Departments

Commentary

Shaping America’s Energy Policy

America’s energy and environmental policies have been dysfunctional for decades. Obsessively moving toward “green” has made America weaker and has damaged our economy. During POWER’ s first 100 years (1882–1982), the magazine chronicled the U.S. growing into the strongest industrialized economy in the world. America designed and built products for the world using raw materials and energy from within our own borders. Now we are in a recession and the U.S. Environmental Protection Agency’s (EPA) “War on Coal” continues. Does anyone get the connection? Ever-worsening regulations are killing jobs by the thousands.

New Products

High-Flow Gas Regulators for Pipeline Monitoring

The BelGAS division of Marsh Bellofram Corp. introduced Type P627, a high-performance, spring-loaded, direct-operating high-flow gas regulator that is designed to control both low- and high-output pressure in oil and…

High-Horsepower, High-Pressure Water Jet Pumps

The new NLB 605 series of water jet pump units from NLB Corp. gives users a powerful combination of ultra-high pressure and high horsepower in a rugged unit they can…

NERC CIP Information and Security E-Learning Series

Global Training Solutions Inc. released an interactive, self-paced, and fully customizable electronic training program to achieve compliance with the North American Electric Reliability Corp.’s (NERC’s) Critical Infrastructure Protection (CIP) security…

Nut, Bolt, and Flange Face Corrosion Protection

Advance Products & Systems’ new Kleerband Flange Protectors and Radolid Protection caps protect bolts, nuts, and flange faces on raised-face or full-face flanges in conditions where extreme corrosion occurs, such…

Preventing Dust Accumulation on Beams

BeamCap’s signature product, the BeamCap, prevents dust accumulation on I-beams, structural steel members, pipes, cable trays, and other difficult-to-clean areas. BeamCap pieces completely enclose the structures, eliminating horizontal surfaces where…

Robotic Underwater Debris Remover

Aqua-Vu, a provider of portable underwater viewing systems, introduced the Claw 360, a device designed for the detection and removal of objects in an underwater environment. The Claw 360 incorporates…

Legal & Regulatory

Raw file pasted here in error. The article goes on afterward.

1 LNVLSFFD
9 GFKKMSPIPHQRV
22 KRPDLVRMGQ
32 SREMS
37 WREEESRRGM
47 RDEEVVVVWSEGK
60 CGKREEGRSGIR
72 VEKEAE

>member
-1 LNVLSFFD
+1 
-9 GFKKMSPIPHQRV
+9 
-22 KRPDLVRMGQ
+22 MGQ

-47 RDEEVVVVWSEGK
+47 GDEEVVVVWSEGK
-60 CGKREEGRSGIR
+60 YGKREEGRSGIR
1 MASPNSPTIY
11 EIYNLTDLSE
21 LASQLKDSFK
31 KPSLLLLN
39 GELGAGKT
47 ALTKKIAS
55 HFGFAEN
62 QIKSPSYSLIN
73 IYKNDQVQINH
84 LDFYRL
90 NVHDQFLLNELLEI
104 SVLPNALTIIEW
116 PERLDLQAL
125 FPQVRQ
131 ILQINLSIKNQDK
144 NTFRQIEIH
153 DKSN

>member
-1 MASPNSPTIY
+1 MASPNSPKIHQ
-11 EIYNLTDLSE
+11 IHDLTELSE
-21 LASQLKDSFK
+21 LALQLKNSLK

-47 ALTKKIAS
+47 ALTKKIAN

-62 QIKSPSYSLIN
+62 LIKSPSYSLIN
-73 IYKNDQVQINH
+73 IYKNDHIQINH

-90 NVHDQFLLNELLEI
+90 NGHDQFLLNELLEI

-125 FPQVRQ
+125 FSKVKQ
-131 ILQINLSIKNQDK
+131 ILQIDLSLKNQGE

New EPA Rule Calls for Flexibility

Quin Shea, vice president, environment for the Edison Electric Institute, comments on the Utility MACT rule that is expected to be finalized in November.

Too Much of a Good Thing Creates Legal Havoc

As last winter’s abundant snowfall in the Pacific Northwest melted, rivers swelled and hydroelectric operators enjoyed substantial increases in generation. That bountiful clean and cheap power generation was a blessing, but it also triggered a host of legal issues.


Focus on O&M

Applying Acoustic Pulse Reflectometry in a Geothermal Plant

Acoustic pulse reflectometry (APR) is a tube inspection method that has been gradually gaining acceptance as a tool for heat exchanger inspection. Different types of heat exchangers operating in different operating environments have different failure mechanisms, making some of them more suited than others for inspection by APR. Finned tube heat exchangers are a typical example of heat exchangers particularly conducive to APR inspection.


JEA Increases Power Output Through CFB Improvements

JEA’s Northside Generating Station in Jacksonville, Fla., Units 1 and 2 were built in 1966 and 1972, respectively, although the Unit 2 boiler had not operated since 1983. Both were heavy oil– and natural gas–fired steam units rated at about 300 MW. The utility “repowered” those two units by removing the old boilers and adding new circulating fluidized bed (CFB) boilers (Figure 1) that entered service in 2002. At that time, they were the world’s two largest CFBs, and the plant won POWER’ s Plant of the Year Award.

Global Monitor

Germany’s Nuclear Phase-Out Has Widespread Implications

The German government in July finalized a package of bills that will phase out nuclear’s 23% contribution to the country’s power supply by 2022 and increase renewable generation from the…

Hydro Reservoir GHG Emissions Lower Than Estimated

A new analysis of 85 hydroelectric reservoirs distributed around the world suggests that these systems emit about 48 million metric tons of carbon annually. That figure is much lower than…

Kuwait Starts First Turbines of 2,000-MW Gas Plant

Kuwait put online the first 1,400 MW of its massive 2,000-MW combined cycle gas turbine Sabiya facility in June to mitigate looming power shortages it faces each summer. The plant—Kuwait’s…

Ling Ao 4 Starts Up While Sanmen Gets First AP1000 Reactor Vessel

In China this August, as Ling Ao Unit 4—the second unit of the Ling Ao Phase II nuclear plant—started commercial operation, Westinghouse and its consortium partners marked the milestone of…

New Peaking Plant to Balance California’s Renewables

As utilities in California are scrambling to meet the state’s 33% renewable mandate by 2020, a 49.6-MW peaking plant in Modesto, Calif., built by Finnish firm Wärtsilä for the Modesto…

POWER Digest

Siemens Gets $1 Billion Order to Build Gas Power Plants in Thailand. Siemens on Aug. 17 said it received two orders worth $1 billion from Thailand for the engineering, procurement,…

THE BIG PICTURE: A Solar Switch

The plummeting cost of photovoltaic (PV) panels—resulting from lower costs for high-grade silicon and advancements in thin-film technology, solar storage, and electronic control technologies—has a slew of firms rethinking concentrating…

Speaking of Power

Epic Fail

Over the past 18 months, four solar energy equipment companies have closed their doors. Each one blamed poor market conditions for its economic woes, even though each had fundamental weaknesses that went unaddressed. It now appears that the Department of Energy (DOE) did insufficient due diligence before backstopping one of those four companies, Solyndra, with a $535 million loan guarantee.


GBR Reports